Brokers still stressed despite positive progress

10 October 2022

Attitudes towards mental health are improving, but stress continues to be a major issue for brokers, according to Ecclesiastical’s latest Broker Wellbeing Survey.*

The annual survey, published to coincide with World Mental Health Day on 10 October, found that stress and anxiety levels have risen for the fourth year running, with a record number of brokers reporting that they feel overwhelmed.

Yet firms are doing more than ever to improve mental wellbeing, with three-quarters of brokers saying their firm is committed to improving wellbeing, and a record number of brokerages introducing wellbeing measures in the workplace.

Causes of stress

The survey found 70% of brokers have experienced stress at work over the past 12 months, compared to 61% last year, while those experiencing anxiety increased to 44% (up from 41% in 2021). The proportion of brokers feeling overwhelmed in the last 12 months rose to a record 41% (up from 36% in 2021).

Heavy workloads (72%), dealing with regulation (58%), and customer demands (54%) continue to be the top three causes of stress in the workplace.

Regulation has risen 13% since last year, with many brokers using the survey to voice their concerns about the amount of regulatory change currently impacting them. One broker said: “I love my job and would have liked to continue but I’m selling the business and retiring because of the level of regulation and compliance.”

With insurer service levels also an issue for many brokers, this year’s survey saw a big increase in the percentage of brokers reporting dealing with insurers as a major cause of stress, rising from 39% to 52%.

Staff shortages (42%) also appeared in the top five concerns for the first time, as broker businesses struggle to recruit and retain staff following the great resignation triggered by the pandemic.

Concerns about Covid-19 fell year-on-year from 29% in 2021 to just 14% this year.

Managing stress

Brokers continue to feel confident at recognising the signs of poor mental health in themselves (90%) with a record number (96%) feeling they have the tools to deal with stress.

However, in a worrying trend the proportion of brokers who feel able to report their mental health issues has fallen for a fourth successive year. This figure has declined steeply from 74% in 2019 and 60% in 2022.

When asked the reasons for not feeling able to report an issue, half of respondents (49%) said they didn’t feel it was serious enough, while one in six (17%) said they preferred to manage it themselves. One in 10 said they didn’t feel comfortable discussing their issues.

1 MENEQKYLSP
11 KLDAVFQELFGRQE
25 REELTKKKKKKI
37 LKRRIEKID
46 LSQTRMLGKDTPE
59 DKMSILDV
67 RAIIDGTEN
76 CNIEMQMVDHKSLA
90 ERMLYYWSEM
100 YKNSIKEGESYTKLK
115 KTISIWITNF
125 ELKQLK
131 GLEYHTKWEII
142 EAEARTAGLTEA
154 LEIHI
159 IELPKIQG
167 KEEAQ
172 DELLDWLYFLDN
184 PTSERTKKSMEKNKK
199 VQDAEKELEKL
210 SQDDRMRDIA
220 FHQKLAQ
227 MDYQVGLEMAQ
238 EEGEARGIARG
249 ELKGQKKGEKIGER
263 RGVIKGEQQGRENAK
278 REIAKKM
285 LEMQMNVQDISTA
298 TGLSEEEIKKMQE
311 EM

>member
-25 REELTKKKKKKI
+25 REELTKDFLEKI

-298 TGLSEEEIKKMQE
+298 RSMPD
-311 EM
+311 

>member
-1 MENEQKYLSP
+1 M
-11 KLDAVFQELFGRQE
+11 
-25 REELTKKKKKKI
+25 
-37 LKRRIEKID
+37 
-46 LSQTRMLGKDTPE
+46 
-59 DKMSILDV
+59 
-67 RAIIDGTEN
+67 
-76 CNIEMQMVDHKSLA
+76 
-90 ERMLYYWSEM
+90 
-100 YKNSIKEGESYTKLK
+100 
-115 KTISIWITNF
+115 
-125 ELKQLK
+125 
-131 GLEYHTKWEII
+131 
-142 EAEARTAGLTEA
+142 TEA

Positive action

This year’s survey saw year-on-year increases across a number of indicators, continuing the positive trend over the past four years.

Nearly two-thirds of brokers (61%) reported an improvement in attitudes at their brokerage towards mental health, which has risen for the fourth year running.

The percentage of brokers who believe their firm is committed to reducing the stigma of mental health also rose to 69% (64% in 2021) and 75% of brokers believe their firm is committed to improving wellbeing, rising for the third year.

This is evidenced by the growing number of wellbeing measures being introduced by firms. Flexible working is the most popular wellbeing initiative, with 61% of firms now offering it compared to 45% a year ago. This is followed by advice and guidance on how to deal with stress (35%), confidential helplines (34%), counselling support (31%) and mental health awareness training for staff (31%) and managers (30%). One in five broker firms has introduced healthy activities such as yoga to support colleagues with mental health.

In a positive sign for the industry, awareness of mental health issues is at its highest level, with an average score of 6.4 out of 10, up from 5.8 last year and 5.7 in 2019. Understanding of mental health still lags but rose 0.5 (5.6 this year from 5.1 in 2021).

Supporting brokers

Ecclesiastical is working with specialist consultancy Mental Health in Business (MHIB) to support brokers with managing stress and building resilience.  Together they have provided mental health first aid training to 32 broker firms this year. The Ecclesiastical Insurance management team have also taken part in the training to be able to better support their teams.

Adrian Saunders, Commercial Director at Ecclesiastical, said: “Heavy workloads, regulation and insurer service levels are really piling the pressure on brokers, who are increasingly stretched due to staffing issues, and that’s borne out in the results of our fourth annual broker wellbeing survey, which shows stress and anxiety are at record levels. Regulation is a significant challenge, driven by the current amount of regulatory change creating additional work, particularly for smaller firms that often don’t have the access to resources.

“There are a lot of positives to take from these results though – brokerages are continuing to prioritise the mental wellbeing of their staff, which has been on an upward trend for the past four years, and brokers feel better supported than ever before. It’s also encouraging to see that awareness and understanding of mental wellbeing has risen across the industry.

“There is one note of caution for firms. Some brokers told us they were frustrated at the volume of generic guidance being issued. Firms need to be mindful of offering more personalised support, so it’s not seen as just a tick-box exercise.”

* FWD carried out research among 250 brokers Aug – Sep 2022